Adult beetles emerge between seven and nine days later to mate and start laying eggs about ten days after emergence. At an optimum temperature of around 28°C, the life cycle takes approximately one month. Chilocorus beetles live for between four and eight weeks.
Armoured scale insects, including:
- Red scale Aonidiella aeranti
- Oriental scale Aonidiella orientalis
- Oleander scale Aspidiotus nerd
- White louse scale (citrus snow scale) Unaspis citric
Scale-eating ladybirds prey on a range of armoured scale insects. Red chilocorus feeds readily on white louse scale (citrus snow scale), oleander scale, oriental scale and red scale.
Scale insects feed by sucking sap from the plant. Heavy infestations may cause discolouration, leaf drop and shoot distortion, which can lead to twig dieback and even plant death.
Chemical control of scale pests is difficult because they have hard, waxy protective covers and remain stationary for most of their lives. The development of resistance to pesticides by scale insects is an increasing problem in many regions.
Like most beneficial insects, chilocorus prefer environments protected from extremes of heat and low humidity and free from dust and toxic pesticides. They can be used in enclosed and in orchard situations.
Outdoor releases should be made early in the season before pest numbers have built up to damaging levels. Chilocorus should be released into indoor or nursery environments whenever scale insects are present. Best results are obtained when a full release is made early in the season followed by regular half releases at intervals of between three and six weeks.
Chilocorus should be protected from extremes of heat and low humidity. Avoid using insecticides for at least two weeks before release.
Chilocorus are supplied in punnets containing a minimum of 50 beetles. The lids should be opened and the beetles dislodged by lightly tapping the container onto plant foliage near scale infestations.
Recommended release rates
- Orchards: minimum 20 to 50 punnets per hectare.
- Enclosed situations: minimum one punnet per 20 to 50 m2. Higher release rates may be required where there is a history of scale problems.
A note on release rates: Unlike chemicals which generally exhibit a clearly defined dose response curve, with beneficial insects, more is always better. However, they are costly to produce and the goal should be to achieve the best results at minimal cost. We are constantly trying to strike a balance between cost and efficacy. There are many factors that should be considered including the value of the crop, the magnitude of the pest population and the activity (or otherwise) of naturally occurring beneficial species. Also unlike chemicals, where it is common to respond to pest populations that have already exceeded some ‘economic threshold’, we recommend establishing beneficials early in the life of the crop before pest populations reach threatening levels. In most cases our releases are inoculative and we anticipate that our beneficials will establish and breed up within the crop to give long term control. As a general principle, 2-3 releases of modest numbers is better than a single large release – this reduces risk, improves establishment and accelerates the development of multiple overlapping generations of the beneficial species.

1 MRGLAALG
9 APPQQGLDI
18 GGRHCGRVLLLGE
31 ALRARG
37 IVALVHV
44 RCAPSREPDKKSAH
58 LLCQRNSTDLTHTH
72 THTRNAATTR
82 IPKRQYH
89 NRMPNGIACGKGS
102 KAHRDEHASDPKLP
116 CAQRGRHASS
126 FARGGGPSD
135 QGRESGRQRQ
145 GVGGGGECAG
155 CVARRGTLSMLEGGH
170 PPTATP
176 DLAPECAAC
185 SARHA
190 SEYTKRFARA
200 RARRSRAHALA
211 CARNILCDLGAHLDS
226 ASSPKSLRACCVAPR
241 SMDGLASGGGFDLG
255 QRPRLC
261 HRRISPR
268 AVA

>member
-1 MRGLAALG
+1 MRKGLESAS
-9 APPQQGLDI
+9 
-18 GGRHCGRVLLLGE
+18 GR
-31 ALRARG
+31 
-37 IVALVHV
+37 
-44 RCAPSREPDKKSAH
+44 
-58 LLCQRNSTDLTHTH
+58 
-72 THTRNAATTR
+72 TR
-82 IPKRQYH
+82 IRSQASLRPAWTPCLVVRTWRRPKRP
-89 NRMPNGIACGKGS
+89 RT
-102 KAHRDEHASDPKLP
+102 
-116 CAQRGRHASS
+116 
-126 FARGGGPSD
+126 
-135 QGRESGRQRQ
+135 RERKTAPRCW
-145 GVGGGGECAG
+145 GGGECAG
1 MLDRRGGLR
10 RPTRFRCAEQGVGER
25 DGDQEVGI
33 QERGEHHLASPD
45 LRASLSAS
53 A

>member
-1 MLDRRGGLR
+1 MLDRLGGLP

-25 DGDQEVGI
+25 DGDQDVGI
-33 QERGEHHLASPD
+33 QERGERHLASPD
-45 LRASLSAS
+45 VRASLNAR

The beetles should rapidly disperse throughout the treated area when released. Adults will begin to consume scale insects immediately but it may be up to two weeks before larvae can be observed feeding on the pest.
Regular monitoring by an experienced scout is recommended following release to check the beetles are established. Booster releases may be needed in crops with heavy scale infestations. Do not expect to see adult beetles readily after release. Note that the larvae are very different from the adult beetles.
Cultural practices to aid establishment
Practices that reduce wind and dust will help the beetles establish. Avoid releasing the beetles where bright lights may attract them away from the release area. In shopping centres and office blocks it is best to release beetles out of hours.
Ant control: High populations of ants may interfere with the predators and reduce their performance. In these situations ants should be controlled or excluded from the crop. See our ant control blog article for more details.
Sleeve cages: When releasing adult ladybird beetles, we recommend the use of sleeve cages to aid in the establishment of a local breeding population. You can purchase our beetle bag sleeve cage product or view our tips for establishing a ladybird population blog article for details about how to make your own sleeve cage.
Chilocorus beetles are very effective predators of scale insects but they may be harmed by pesticides. Copper and nutritional sprays will usually not harm them and some miticides are also fairly safe. Carbamate, organophosphate and synthetic pyrethroid insecticides are toxic. If an insecticide has been applied, a minimum of four weeks should elapse before beetles are released. Where a clean-up scalicide is warranted, an application of narrow-range petroleum spray oil is recommended if possible.
Drift of pesticides from neighbouring areas should be prevented. Some insect growth regulators (IGRs) are also toxic to predatory beetles.
Chilocorus ladybird beetles are despatched by overnight courier or express post and should be received within one or two days. Honey is supplied as food for the beetles.
The beetles should be released as soon as possible after arrival. In the event of adverse weather such as extreme heat or high rainfall, they may be stored for several days before release. This is best done in a dark room at about 17°C. Extra honey should be placed under the lid if the original supply has already been consumed.